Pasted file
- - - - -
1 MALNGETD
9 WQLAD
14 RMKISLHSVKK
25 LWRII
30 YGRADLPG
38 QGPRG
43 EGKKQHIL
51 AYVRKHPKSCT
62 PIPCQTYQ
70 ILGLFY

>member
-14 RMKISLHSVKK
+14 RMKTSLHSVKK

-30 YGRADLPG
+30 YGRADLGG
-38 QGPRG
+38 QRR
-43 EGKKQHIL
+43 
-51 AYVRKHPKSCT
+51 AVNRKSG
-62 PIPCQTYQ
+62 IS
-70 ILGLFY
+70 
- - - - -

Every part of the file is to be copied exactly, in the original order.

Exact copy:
1 MALNGETD
9 WQLAD
14 RMKISLHSVKK
25 LWRII
30 YGRADLPG
38 QGPRG
43 EGKKQHIL
51 AYVRKHPKSCT
62 PIPCQTYQ
70 ILGLFY

>member
-14 RMKISLHSVKK
+14 RMKTSLHSVKK

-30 YGRADLPG
+30 YGRADLGG
-38 QGPRG
+38 QRR
-43 EGKKQHIL
+43 
-51 AYVRKHPKSCT
+51 AVNRKSG
-62 PIPCQTYQ
+62 IS
-70 ILGLFY
+70 